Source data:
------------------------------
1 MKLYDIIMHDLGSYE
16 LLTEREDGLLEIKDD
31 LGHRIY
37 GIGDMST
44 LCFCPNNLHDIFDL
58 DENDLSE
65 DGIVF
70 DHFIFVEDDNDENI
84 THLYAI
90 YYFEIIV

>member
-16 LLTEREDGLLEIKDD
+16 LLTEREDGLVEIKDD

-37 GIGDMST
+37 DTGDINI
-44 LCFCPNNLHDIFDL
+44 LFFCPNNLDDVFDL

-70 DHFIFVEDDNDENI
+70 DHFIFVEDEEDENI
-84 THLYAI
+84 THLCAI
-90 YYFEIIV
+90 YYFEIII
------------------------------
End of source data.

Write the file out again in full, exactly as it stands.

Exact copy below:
1 MKLYDIIMHDLGSYE
16 LLTEREDGLLEIKDD
31 LGHRIY
37 GIGDMST
44 LCFCPNNLHDIFDL
58 DENDLSE
65 DGIVF
70 DHFIFVEDDNDENI
84 THLYAI
90 YYFEIIV

>member
-16 LLTEREDGLLEIKDD
+16 LLTEREDGLVEIKDD

-37 GIGDMST
+37 DTGDINI
-44 LCFCPNNLHDIFDL
+44 LFFCPNNLDDVFDL

-70 DHFIFVEDDNDENI
+70 DHFIFVEDEEDENI
-84 THLYAI
+84 THLCAI
-90 YYFEIIV
+90 YYFEIII